June 13th, 2017 3:18 PM
ROBERT J. LIFKA
The Forest Park Village Council unanimously approved its long-anticipated "welcoming" resolution to loud applause June 12.
The resolution, months in the making, states the village will "welcome and treat all persons entering or living in our community with the same respect, fairness and dignity." The resolution makes clear the village and its employees will serve all residents regardless of their immigration or refugee status or "race, color, creed, religion, ancestry, national origin, age, sex, marital status, parental status, sexual orientation, gender identity, political ideology, disability, homelessness or low-income or veteran status."
Addressing concerns about interactions with U.S. Immigration and Customs Enforcement, the resolution states that "no village employee, official or department of the village shall inquire into nor collect information regarding the immigration status of residents or condition the provision of village benefits, opportunities or services on matters related to citizenship or immigration status, unless required to do so by state or federal law or by a court order."
The resolution's adoption comes several months after village residents Kamau Jones and Deborah McConnaghay each asked elected officials to consider passing such a resolution at a council meeting in February.
Mayor Anthony Calderone asked the village Diversity Commission to assist with drafting a proposed resolution. Kate Webster, the commission's chair, and Mony Ruiz-Velasco, executive director of PASO West Suburban Action Project, an immigrant rights nonprofit organization, began working with village officials, including the village's attorney.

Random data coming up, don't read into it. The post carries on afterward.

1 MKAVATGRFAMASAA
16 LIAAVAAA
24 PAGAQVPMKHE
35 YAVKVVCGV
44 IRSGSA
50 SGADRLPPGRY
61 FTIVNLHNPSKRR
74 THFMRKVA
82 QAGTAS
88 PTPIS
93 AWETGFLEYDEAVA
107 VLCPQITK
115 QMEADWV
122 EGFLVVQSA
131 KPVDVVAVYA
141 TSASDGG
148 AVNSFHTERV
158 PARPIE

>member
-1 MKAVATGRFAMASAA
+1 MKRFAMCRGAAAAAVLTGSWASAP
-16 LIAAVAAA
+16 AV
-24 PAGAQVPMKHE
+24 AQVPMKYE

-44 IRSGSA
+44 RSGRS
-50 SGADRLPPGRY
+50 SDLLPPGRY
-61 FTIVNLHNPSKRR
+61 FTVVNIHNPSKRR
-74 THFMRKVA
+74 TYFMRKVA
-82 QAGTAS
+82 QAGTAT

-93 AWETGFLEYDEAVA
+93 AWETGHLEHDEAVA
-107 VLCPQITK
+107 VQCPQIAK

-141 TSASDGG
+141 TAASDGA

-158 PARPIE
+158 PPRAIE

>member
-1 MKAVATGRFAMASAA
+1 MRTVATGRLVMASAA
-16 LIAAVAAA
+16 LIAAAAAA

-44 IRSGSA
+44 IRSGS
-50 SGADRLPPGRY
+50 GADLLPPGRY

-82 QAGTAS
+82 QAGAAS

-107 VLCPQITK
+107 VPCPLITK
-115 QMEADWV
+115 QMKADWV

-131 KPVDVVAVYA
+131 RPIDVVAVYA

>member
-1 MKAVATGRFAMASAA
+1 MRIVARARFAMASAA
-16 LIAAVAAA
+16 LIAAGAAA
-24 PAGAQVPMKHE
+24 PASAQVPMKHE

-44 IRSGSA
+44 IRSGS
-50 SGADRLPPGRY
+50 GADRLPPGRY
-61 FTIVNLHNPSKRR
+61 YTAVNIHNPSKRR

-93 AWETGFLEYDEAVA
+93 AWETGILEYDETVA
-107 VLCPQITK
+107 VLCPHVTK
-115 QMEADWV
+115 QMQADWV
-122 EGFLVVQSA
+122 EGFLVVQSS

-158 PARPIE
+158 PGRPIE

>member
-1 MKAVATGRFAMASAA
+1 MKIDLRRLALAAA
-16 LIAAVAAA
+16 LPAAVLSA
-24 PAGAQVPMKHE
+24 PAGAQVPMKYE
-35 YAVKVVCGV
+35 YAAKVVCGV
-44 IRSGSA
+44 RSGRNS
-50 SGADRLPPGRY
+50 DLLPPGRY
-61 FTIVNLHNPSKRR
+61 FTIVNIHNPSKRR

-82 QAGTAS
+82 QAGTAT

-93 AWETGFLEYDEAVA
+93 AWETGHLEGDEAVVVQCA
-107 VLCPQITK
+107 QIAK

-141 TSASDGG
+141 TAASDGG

As they worked behind the scenes, residents continued to pressure elected officials by appearing at every village council meeting through April and May, urging them to pass the resolution.
A crowd of 50 people attending a May town hall meeting organized by the Forest Park Town Hall, Forest Park Progressive Citizens and Suburban Unity Alliance shared concerns and suggestions. At that meeting Mayor Calderone assure them the welcoming resolution would be passed.
After the vote was taken, Calderone thanked all those who had participated in the process.
Although several residents who spoke during the public comments portion of Monday's meeting said they'd hoped the resolution would have been stronger, Webster said she did not think it was lacking.
"The final product is responsive to the various needs of the community," she said. "I support the final draft, as does the entire commission."
Webster cited the communication involving the commission, PASO, the mayor and residents as important to the process.
"I see the commission as a bridge-builder," she explained, noting she has a responsibility to support the mayor and the commissioners while also responding to the needs and concerns of residents.
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